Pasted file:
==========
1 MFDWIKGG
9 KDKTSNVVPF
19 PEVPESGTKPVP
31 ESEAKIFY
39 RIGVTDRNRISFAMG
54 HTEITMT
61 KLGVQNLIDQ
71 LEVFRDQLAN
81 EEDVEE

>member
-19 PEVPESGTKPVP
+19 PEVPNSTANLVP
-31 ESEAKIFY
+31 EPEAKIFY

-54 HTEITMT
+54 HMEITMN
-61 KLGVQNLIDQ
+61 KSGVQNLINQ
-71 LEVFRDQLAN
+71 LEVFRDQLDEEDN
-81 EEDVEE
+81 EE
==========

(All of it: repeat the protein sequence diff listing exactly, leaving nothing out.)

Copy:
1 MFDWIKGG
9 KDKTSNVVPF
19 PEVPESGTKPVP
31 ESEAKIFY
39 RIGVTDRNRISFAMG
54 HTEITMT
61 KLGVQNLIDQ
71 LEVFRDQLAN
81 EEDVEE

>member
-19 PEVPESGTKPVP
+19 PEVPNSTANLVP
-31 ESEAKIFY
+31 EPEAKIFY

-54 HTEITMT
+54 HMEITMN
-61 KLGVQNLIDQ
+61 KSGVQNLINQ
-71 LEVFRDQLAN
+71 LEVFRDQLDEEDN
-81 EEDVEE
+81 EE